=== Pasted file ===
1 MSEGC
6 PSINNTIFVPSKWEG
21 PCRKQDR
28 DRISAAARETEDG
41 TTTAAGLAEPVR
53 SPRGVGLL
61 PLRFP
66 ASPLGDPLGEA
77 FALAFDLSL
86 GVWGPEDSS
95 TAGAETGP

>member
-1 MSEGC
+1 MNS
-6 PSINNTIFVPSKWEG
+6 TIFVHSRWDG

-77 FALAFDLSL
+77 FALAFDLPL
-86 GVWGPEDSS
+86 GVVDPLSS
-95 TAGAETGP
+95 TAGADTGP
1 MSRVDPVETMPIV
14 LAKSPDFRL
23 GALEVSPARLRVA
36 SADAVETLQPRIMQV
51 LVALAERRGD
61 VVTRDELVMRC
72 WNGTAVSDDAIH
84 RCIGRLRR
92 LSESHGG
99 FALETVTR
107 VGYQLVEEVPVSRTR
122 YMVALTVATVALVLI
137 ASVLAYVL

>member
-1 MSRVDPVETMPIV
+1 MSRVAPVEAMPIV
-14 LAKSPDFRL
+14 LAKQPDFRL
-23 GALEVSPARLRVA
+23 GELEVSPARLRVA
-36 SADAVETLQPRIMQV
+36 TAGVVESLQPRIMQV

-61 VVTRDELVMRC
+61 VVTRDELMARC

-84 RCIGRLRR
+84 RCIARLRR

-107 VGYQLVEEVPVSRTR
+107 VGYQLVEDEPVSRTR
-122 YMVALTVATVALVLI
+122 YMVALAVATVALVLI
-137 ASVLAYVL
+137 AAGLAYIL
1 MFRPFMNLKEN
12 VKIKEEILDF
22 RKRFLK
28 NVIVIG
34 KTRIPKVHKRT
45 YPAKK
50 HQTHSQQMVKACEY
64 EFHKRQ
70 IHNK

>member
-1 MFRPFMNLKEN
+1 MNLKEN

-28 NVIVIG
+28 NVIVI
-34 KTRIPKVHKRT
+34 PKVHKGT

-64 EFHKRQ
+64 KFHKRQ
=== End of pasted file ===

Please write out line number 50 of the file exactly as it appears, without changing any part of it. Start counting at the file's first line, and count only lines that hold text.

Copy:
+107 VGYQLVEDEPVSRTR